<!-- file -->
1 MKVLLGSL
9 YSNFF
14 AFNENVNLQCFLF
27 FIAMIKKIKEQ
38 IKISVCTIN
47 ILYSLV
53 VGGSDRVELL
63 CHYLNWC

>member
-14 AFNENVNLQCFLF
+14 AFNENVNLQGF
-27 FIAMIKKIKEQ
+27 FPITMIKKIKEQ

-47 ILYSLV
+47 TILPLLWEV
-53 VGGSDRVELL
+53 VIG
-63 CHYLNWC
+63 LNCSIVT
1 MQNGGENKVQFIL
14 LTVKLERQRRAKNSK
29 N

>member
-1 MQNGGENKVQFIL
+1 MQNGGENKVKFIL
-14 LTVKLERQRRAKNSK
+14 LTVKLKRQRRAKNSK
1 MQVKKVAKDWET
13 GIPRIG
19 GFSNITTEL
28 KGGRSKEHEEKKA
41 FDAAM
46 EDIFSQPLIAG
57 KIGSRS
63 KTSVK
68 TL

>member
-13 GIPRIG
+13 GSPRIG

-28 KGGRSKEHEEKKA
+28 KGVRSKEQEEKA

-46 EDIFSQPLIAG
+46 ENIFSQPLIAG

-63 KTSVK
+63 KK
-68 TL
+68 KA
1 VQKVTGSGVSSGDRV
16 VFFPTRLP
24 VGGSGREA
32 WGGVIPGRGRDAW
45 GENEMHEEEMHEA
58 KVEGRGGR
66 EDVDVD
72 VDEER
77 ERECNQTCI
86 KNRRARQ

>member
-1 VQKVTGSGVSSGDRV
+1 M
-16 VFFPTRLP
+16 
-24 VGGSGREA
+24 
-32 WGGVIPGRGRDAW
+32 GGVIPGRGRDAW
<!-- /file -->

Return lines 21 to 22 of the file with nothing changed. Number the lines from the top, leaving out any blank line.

14 LTVKLERQRRAKNSK
29 N